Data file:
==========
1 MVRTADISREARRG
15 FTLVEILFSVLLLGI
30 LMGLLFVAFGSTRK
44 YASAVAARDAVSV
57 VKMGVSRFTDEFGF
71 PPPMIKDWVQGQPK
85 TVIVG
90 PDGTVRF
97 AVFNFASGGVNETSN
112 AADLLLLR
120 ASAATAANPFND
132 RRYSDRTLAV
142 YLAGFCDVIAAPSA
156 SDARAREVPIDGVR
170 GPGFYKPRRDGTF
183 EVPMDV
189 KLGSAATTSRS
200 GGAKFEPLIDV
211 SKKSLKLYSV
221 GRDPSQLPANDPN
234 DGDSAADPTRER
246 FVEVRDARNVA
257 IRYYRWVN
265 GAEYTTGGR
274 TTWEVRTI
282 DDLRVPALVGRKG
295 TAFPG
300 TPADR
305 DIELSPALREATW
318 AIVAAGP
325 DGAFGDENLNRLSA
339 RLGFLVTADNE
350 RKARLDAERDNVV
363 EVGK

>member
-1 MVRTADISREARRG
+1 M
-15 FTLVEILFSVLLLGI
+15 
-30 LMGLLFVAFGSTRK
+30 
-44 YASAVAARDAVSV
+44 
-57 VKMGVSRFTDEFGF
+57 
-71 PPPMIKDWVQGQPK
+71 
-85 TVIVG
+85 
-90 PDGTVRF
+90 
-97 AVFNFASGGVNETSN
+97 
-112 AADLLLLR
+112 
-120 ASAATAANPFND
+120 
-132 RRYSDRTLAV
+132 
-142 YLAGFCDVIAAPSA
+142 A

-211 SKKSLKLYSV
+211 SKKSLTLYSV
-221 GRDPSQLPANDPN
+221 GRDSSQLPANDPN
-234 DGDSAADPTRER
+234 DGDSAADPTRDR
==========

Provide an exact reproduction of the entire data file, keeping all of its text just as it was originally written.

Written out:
1 MVRTADISREARRG
15 FTLVEILFSVLLLGI
30 LMGLLFVAFGSTRK
44 YASAVAARDAVSV
57 VKMGVSRFTDEFGF
71 PPPMIKDWVQGQPK
85 TVIVG
90 PDGTVRF
97 AVFNFASGGVNETSN
112 AADLLLLR
120 ASAATAANPFND
132 RRYSDRTLAV
142 YLAGFCDVIAAPSA
156 SDARAREVPIDGVR
170 GPGFYKPRRDGTF
183 EVPMDV
189 KLGSAATTSRS
200 GGAKFEPLIDV
211 SKKSLKLYSV
221 GRDPSQLPANDPN
234 DGDSAADPTRER
246 FVEVRDARNVA
257 IRYYRWVN
265 GAEYTTGGR
274 TTWEVRTI
282 DDLRVPALVGRKG
295 TAFPG
300 TPADR
305 DIELSPALREATW
318 AIVAAGP
325 DGAFGDENLNRLSA
339 RLGFLVTADNE
350 RKARLDAERDNVV
363 EVGK

>member
-1 MVRTADISREARRG
+1 M
-15 FTLVEILFSVLLLGI
+15 
-30 LMGLLFVAFGSTRK
+30 
-44 YASAVAARDAVSV
+44 
-57 VKMGVSRFTDEFGF
+57 
-71 PPPMIKDWVQGQPK
+71 
-85 TVIVG
+85 
-90 PDGTVRF
+90 
-97 AVFNFASGGVNETSN
+97 
-112 AADLLLLR
+112 
-120 ASAATAANPFND
+120 
-132 RRYSDRTLAV
+132 
-142 YLAGFCDVIAAPSA
+142 A

-211 SKKSLKLYSV
+211 SKKSLTLYSV
-221 GRDPSQLPANDPN
+221 GRDSSQLPANDPN
-234 DGDSAADPTRER
+234 DGDSAADPTRDR